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The Worst Move of the Vikings Offseason

Hindsight is always 20/20

During his stint in Minnesota, Xavier Rhodes drew the brunt of lots of criticism. Specifically, the 2019 season was a bad one for him. The season was capped off by him allowing 49ers receivers to catch four of five targets thrown his way for 45 yards and a touchdown during the divisional round of the playoffs. In March, many Vikings fans were happy to see the soon-to-be 30 year old cornerback go. But should the team have been so quick to move on?

 

For those who may have forgotten, Rhodes signed a five-year extension worth potentially $70 million with $41 million guaranteed from 2017-22. This was following a stellar 2016 campaign in which the CB intercepted five passes and earned a Pro Bowl spot. 

 

The ensuing three seasons, he combined for three interceptions and 23 pass defenses. However, it is also worth noting that Rhodes was struggling with injuries during both the 2018 and 2019 seasons. These years are where his decline truly took place as he was still an All-Pro in 2017.

 

Flash forward to now, and it looks as if injuries were really the only thing holding Rhodes back the last two years. The Vikings’ secondary is arguably the team’s biggest question mark, and Rhodes is quietly having a career year for the Colts. He is an anchor on an Indy secondary that has given up the eighth fewest passing yards this season.

 

Rhodes has been targeted 51 times, second most on the team just behind Kenny Moore, who has 52 targets. Of those 51 targets, he has allowed an astounding completion percentage of just 47.1%, a much different story than the 81.5% he allowed last year. 

 

In fact, he is first on the Colts among anyone with 15 or more targets and fifth in the entire NFL among those qualifying. He ranks ahead of guys like Jalen Ramsey, Xavien Howard, and Denzel Ward. PFF also agrees that Rhodes has significantly revived his career, ranking him as the eighth best coverage cornerback, and tenth overall.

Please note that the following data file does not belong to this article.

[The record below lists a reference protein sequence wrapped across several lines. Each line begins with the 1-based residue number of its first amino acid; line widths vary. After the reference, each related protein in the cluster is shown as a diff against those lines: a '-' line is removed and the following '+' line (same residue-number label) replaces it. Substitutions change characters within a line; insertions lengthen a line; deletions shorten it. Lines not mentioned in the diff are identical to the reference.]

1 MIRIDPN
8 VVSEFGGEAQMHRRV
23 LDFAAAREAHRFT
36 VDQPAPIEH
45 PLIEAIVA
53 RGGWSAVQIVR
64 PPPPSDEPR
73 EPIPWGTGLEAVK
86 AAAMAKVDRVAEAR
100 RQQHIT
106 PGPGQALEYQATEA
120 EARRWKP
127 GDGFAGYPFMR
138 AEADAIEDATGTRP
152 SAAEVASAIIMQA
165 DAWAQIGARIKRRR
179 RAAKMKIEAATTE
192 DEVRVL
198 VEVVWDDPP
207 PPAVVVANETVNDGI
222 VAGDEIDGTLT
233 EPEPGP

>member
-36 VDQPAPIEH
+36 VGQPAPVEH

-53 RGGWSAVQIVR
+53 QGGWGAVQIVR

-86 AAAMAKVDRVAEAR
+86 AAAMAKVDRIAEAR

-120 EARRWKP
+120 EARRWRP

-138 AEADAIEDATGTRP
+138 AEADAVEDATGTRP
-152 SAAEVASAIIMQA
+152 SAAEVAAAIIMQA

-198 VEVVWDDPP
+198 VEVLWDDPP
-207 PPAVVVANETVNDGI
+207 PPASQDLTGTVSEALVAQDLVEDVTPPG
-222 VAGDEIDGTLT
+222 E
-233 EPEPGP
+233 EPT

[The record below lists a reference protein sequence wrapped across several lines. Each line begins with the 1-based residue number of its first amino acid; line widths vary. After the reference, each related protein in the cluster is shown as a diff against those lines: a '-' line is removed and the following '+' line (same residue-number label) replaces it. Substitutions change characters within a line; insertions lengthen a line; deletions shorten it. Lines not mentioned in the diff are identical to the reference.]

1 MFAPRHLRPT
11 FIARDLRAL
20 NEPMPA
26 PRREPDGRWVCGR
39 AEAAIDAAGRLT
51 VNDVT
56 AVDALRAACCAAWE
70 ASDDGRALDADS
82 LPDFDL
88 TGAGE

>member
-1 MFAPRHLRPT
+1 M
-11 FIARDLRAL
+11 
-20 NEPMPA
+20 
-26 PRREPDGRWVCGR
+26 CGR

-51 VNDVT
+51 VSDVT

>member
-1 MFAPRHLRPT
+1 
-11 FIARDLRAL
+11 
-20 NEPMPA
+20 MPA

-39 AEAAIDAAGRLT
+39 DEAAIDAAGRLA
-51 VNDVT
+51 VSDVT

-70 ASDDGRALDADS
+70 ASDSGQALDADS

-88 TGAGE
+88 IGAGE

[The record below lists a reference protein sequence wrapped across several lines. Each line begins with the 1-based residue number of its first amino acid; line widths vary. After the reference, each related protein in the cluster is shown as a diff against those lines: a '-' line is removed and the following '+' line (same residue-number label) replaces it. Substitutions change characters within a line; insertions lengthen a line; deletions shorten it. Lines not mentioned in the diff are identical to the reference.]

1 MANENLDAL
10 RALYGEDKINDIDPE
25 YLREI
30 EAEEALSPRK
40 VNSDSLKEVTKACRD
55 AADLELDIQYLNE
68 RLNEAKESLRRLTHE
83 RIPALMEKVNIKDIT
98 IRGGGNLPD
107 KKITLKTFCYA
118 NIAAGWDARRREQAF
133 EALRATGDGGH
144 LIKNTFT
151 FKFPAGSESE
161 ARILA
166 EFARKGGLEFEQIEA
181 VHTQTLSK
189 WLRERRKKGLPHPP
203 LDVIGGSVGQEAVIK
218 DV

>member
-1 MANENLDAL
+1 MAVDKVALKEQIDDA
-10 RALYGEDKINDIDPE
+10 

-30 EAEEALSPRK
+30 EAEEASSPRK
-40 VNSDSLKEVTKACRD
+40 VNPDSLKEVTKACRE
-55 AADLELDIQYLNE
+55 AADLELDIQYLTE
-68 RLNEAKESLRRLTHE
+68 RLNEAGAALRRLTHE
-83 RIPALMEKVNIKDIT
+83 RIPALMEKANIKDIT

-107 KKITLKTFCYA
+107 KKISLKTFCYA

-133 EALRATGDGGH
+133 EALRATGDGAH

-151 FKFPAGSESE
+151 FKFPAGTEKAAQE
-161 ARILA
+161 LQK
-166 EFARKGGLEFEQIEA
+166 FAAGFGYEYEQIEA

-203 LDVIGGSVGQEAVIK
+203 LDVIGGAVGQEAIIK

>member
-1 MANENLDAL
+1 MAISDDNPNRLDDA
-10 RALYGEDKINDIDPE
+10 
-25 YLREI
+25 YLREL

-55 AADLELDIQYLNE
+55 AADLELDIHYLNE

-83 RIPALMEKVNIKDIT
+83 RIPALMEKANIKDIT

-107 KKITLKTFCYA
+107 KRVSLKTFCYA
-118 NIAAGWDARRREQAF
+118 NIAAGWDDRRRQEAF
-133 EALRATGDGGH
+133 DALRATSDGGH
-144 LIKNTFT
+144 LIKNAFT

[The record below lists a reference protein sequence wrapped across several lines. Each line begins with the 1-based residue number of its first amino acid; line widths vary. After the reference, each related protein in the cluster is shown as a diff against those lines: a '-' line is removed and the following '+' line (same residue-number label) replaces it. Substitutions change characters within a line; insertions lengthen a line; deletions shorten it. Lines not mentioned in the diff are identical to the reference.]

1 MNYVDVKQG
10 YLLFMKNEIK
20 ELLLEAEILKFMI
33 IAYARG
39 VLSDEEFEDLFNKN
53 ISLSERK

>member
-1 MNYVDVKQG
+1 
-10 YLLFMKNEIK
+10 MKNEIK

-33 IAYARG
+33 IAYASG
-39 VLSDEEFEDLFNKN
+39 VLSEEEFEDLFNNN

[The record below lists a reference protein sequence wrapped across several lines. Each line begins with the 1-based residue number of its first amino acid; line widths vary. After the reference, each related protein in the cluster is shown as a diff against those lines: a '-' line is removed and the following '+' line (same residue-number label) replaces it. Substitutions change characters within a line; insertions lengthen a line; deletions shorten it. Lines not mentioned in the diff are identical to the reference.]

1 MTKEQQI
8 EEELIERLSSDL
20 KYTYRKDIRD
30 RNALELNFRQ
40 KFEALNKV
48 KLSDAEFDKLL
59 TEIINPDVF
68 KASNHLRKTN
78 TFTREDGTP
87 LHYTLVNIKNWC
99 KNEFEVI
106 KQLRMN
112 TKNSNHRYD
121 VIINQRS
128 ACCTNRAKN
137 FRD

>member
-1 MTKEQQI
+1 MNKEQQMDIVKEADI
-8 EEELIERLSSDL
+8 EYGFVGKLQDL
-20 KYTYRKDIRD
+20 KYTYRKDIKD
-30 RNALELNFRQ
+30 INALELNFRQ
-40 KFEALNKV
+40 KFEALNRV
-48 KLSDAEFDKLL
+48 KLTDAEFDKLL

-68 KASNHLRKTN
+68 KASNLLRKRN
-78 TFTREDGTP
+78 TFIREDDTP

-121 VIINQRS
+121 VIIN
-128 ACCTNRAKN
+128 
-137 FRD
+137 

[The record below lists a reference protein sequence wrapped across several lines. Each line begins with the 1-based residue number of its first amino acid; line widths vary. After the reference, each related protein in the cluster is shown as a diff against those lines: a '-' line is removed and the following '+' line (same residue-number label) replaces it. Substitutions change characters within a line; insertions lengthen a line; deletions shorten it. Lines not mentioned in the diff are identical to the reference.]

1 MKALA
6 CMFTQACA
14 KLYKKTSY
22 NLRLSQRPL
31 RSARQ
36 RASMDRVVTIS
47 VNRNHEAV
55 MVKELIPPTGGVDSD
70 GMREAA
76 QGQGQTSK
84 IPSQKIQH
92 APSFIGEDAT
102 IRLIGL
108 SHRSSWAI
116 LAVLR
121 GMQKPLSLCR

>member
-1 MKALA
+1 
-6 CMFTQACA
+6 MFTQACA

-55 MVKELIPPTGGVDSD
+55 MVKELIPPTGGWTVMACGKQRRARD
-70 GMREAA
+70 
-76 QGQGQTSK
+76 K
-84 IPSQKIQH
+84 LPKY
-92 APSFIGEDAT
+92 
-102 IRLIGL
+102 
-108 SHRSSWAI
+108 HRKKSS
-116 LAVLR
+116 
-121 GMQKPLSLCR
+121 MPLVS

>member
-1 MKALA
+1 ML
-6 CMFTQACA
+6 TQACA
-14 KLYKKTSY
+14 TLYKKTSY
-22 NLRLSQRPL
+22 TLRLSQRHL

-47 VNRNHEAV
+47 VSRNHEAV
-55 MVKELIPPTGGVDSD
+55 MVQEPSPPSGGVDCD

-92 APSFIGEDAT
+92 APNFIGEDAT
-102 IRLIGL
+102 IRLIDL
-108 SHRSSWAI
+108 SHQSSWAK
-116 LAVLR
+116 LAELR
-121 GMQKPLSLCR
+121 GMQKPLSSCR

While this is going on in Indy, Minnesota does not have a single cornerback ranked in PFF’s top 70. PFF has the recently injured Cameron Dantzler as Minnesota’s top man, followed closely by both Kris Boyd and Jeff Gladney. 

 

It’d be easy to chalk up Rhodes’ revival to being a situation where he goes into a good defense, and a lot of pressure gets taken off him. That might have been the case…if Indianapolis didn’t have one of the bottom ten pass defenses last year. 

 

Along with that, they haven’t really gotten much production out of any other cornerbacks other than Rhodes and Moore. Rock Ya-Sin, Indy’s third-most used cornerback, has had flashes but continues to be a liability in coverage and with penalties. Ya-Sin has been flagged six times for 102 yards, both second-worst in the NFL among cornerbacks. His atrocious 39.0 PFF grade also ranks 120th.

 

Rhodes was set to make $9.9 million in 2020 with the Vikings and cutting him saved the team $8.1 million under the cap. While that is a lot to be paying a guy that struggled for two years, he may be proving to have been worth that money with his performance this year. Secondly, like with Riley Reiff, there should have been at least a discussion of renegotiating the contract that could have had Rhodes coming back for less money this season.

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Chris
Chris
1 month ago

I can appreciate the fact that your job is to create content yet to suggest that we moved on from Rhodes too quickly despite being the 142nd ranked DB while also being in the top 5% paid for all DB’s is to not really understand how football or contracts work, maybe you could be an accountant or something?

cka2nd
cka2nd
Reply to  Chris
1 month ago

He’s got a point, though, about at least talking with Rhodes about restructuring his deal. Maybe the Vikings did try to do that, but we don’t know about it, and having Rhodes return for only $3 or $4 millions in 2020 – less than the $4.8 million in dead cap we had to eat – would have been a defensible move, especially with having to let Waynes (insane deal) and Alexander (wanted out) walk away.

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